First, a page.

Veil 'helps not hinders learning'

Wearing the veil should be a legal right, say Muslims, in contradiction of High Court ruling

THE RIGHT of Muslim pupils and teachers to wear a veil or other head covering should be protected by the Government, according to a survey of nearly 1,200 British Muslims.

The study, commissioned by the Joseph Rowntree Foundation and the Islamic Human Rights Commission, contradicts a High Court judgment this week that a school was correct to ban a 12-year-old girl from wearing a full-face niqab.

The report said the majority of women who wear veils found them liberating, letting them "fully take part in education" by allowing them to learn in a comfortable environment. Banning veils and headscarves would "impede the educational aspirations of thousands of Muslim women".

"The wearing of niqab is considered, in various schools of thought within Islam, to be an obligation," it said. Arzu Merali, one of its authors, said the niqab had been worn in British schools for decades. "For it to become a problem now is clearly about political perceptions," she said. The survey showed 85 per cent of niqab wearers had been laughed at or mocked since the September 11, 2001 attacks.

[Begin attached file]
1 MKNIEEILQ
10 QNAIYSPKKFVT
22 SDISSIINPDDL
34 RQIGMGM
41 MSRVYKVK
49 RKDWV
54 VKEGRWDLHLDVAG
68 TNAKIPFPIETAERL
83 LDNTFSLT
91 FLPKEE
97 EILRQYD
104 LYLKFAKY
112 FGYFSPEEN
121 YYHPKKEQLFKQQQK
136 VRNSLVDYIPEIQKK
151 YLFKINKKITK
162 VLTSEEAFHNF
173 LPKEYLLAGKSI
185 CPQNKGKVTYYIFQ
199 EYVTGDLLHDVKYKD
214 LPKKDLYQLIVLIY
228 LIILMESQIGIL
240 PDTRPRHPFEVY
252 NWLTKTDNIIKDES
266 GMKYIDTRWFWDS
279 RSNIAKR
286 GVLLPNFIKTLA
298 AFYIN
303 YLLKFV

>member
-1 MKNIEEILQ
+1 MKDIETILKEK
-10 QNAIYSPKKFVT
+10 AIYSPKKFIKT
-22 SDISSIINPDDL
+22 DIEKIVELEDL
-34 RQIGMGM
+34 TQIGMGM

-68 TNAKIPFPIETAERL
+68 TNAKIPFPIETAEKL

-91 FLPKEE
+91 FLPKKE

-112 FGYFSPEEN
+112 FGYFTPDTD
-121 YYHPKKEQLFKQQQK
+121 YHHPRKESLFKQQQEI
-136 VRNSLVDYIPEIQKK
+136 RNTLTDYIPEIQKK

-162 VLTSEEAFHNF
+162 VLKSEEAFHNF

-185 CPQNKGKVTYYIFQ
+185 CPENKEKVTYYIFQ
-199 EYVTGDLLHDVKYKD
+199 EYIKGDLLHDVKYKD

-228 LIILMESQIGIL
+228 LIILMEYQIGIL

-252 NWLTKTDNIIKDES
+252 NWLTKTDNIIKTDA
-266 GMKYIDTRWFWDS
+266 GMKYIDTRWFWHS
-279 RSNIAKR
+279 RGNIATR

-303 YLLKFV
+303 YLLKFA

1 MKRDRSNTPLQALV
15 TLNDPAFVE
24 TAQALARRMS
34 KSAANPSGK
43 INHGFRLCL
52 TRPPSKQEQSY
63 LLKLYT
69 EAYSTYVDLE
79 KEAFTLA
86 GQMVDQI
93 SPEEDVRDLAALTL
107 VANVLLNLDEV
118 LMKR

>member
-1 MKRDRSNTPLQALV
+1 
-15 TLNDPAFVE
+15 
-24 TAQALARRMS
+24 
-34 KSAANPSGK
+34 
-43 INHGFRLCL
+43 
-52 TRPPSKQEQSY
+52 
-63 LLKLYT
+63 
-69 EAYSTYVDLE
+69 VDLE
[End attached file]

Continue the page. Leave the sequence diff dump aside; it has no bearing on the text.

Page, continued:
In this week's High Court judgment, Mr Justice Silber accepted a High Wycombe headteacher's argument that niqabs posed a security risk, because intruders might slip on to school property without being recognised, and that the niqab hindered communication and learning.

The family had argued there was no evidence to support this. They are now considering an appeal.

Shah Qureshi, the family's lawyer, said the girl and her family were not extremists.

The headteacher, Buckinghamshire council and Lord Adonis, the schools minister, said the judgment upheld schools' right to set their own uniform code.

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